At the time, observers were tempted to interpret this decision as evidence that the military chain of command was disintegrating and mid-level officers were taking matters into their own hands. Moreover, the withdrawal was viewed as an unequivocal sign of support for the demonstrators’ cause. Army Major Viorel Oancea, who on 22 December was to become the first Army officer in Timisoara to declare publicly his allegiance to the Revolution, nevertheless denies the idea of a spontaneous retreat: “Evidently, it was an order, the army was not in a position to be taking independent decisions…Probably General Guse or Ion Coman [took this decision]…” The Army’s high command was undoubtedly concerned about its ability to maintain its institutional coherence under these circumstances and the only way to prevent a further breakdown in control was to take the soldiers off the streets. Regardless of how it was intended, however, the townspeople of Timisoara nevertheless interpreted the action of retiring troops to barracks as support for their cause.
Reports suggest that while the Army’s retreat was in progress, uniformed Securitate and Militia personnel also disappeared from the streets. Whether this was part of a coordinated retreat by regime forces or was precipitated by the Army’s withdrawal is unknown. During the afternoon of 20 December, negotiations began between the “Action Committee of the Romanian Democratic Front (FDR)” (which was an outgrowth of the various strike committees set up over the previous two days) and two representatives of the regime, Prime Minister Constantin Dascalescu and fellow CPEx member Emil Bobu. At the time, such actions by senior government representatives seemed to suggest that a rift was developing in the upper reaches of the regime’s hierarchy and that some politicians might be abandoning ship. Army General Victor Stanculescu, maintains, however, that Dascalescu and Bobu had been dispatched to Timisoara on Ceausescu’s direct orders. Likewise, Rady argues that they were “acting on the president’s instructions and…only playing for time.”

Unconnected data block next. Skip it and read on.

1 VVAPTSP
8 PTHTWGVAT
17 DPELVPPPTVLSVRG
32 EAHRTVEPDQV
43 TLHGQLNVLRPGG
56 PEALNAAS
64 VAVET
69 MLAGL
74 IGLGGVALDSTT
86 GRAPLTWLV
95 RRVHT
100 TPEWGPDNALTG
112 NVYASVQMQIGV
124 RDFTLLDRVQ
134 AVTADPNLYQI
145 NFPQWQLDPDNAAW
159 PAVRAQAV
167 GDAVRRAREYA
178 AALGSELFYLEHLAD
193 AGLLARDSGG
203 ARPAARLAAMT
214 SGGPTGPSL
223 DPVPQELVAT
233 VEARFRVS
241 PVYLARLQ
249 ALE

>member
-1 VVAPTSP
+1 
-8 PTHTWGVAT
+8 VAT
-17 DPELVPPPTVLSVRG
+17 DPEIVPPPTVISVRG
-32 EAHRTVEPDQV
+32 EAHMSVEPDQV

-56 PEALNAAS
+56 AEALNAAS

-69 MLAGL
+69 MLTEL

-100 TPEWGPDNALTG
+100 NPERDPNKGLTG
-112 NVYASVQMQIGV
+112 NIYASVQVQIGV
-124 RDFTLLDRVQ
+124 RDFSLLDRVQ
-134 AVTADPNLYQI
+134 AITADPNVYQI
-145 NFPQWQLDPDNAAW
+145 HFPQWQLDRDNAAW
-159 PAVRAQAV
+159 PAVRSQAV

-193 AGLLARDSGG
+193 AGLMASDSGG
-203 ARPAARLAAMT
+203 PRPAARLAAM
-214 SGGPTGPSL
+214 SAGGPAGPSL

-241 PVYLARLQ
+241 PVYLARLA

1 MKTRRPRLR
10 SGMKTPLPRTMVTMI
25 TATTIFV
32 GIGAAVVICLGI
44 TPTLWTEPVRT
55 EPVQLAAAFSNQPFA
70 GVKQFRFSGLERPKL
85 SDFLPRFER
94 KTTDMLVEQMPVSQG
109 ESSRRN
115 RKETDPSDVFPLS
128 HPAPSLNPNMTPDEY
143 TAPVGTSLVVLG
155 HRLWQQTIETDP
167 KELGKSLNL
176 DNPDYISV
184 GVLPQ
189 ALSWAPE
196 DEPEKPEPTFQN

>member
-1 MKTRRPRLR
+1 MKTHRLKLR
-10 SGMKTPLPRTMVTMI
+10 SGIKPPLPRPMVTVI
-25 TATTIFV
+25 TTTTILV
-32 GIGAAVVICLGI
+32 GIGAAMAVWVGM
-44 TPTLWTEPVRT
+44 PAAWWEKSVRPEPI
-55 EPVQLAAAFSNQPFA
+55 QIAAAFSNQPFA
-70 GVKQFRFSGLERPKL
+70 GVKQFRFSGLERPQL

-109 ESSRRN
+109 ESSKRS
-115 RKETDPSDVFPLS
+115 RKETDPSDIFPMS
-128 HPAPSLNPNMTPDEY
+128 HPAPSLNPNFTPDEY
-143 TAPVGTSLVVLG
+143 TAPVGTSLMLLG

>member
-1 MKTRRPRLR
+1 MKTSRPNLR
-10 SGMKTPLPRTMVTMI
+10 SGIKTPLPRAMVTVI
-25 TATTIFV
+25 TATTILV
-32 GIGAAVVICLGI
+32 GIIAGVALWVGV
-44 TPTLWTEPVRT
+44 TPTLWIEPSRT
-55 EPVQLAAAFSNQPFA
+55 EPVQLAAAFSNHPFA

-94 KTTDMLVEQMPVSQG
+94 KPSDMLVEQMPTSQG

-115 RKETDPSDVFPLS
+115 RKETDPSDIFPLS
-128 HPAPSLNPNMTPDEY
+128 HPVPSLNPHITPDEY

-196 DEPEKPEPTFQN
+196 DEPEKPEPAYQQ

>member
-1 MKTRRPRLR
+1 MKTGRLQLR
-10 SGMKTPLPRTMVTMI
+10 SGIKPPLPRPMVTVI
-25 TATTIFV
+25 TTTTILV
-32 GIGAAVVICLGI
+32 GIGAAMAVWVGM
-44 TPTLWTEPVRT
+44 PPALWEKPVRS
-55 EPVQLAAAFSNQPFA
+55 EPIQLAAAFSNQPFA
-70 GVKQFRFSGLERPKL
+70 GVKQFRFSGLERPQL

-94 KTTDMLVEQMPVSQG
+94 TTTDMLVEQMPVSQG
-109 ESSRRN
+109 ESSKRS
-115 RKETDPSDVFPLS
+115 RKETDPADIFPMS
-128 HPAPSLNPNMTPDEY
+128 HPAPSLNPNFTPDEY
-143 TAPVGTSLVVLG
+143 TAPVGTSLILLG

The talks dragged on for hours and Dascalescu and Bobu made only vague promises, claiming that the demonstrators’ major demands had to await Ceausescu’s return to the country. According to Rady, such stalling tactics had been employed during the Brasov events of November 1987: negotiations had been conducted with representatives of the protesters, but once the regime had reestablished control their recent negotiating partners were promptly arrested. Ceausescu’s announcement of a “state of emergency” clearly indicated that he had not ceded control of Timisoara to the demonstrators. It thus seems that the disappearance of uniformed Securitate and Militia men had been designed to defuse the tense climate and to lend credibility to the effort of the regime’s negotiating team. Once the demonstrators had left the streets for good, these officers were likely to reappear.
The suggestion that the regime was merely attempting to reestablish control by other means is strengthened by the case of Ioan (Dorel) Curutiu. Puspoki has argued that the Securitate infiltrated several officers (at least one man and one woman) into the leadership of the demonstrators with the aim of compromising and manipulating the other leaders. Curutiu was one of the FDR representatives who negotiated with Dascalescu and Bobu. Curutiu’s comments since the events have been highly questionable. But it is where Curutiu landed after the events which truly raises suspicions: in 1990 he turned up in the Interior Ministry’s “department of service and armament” with the rank of major.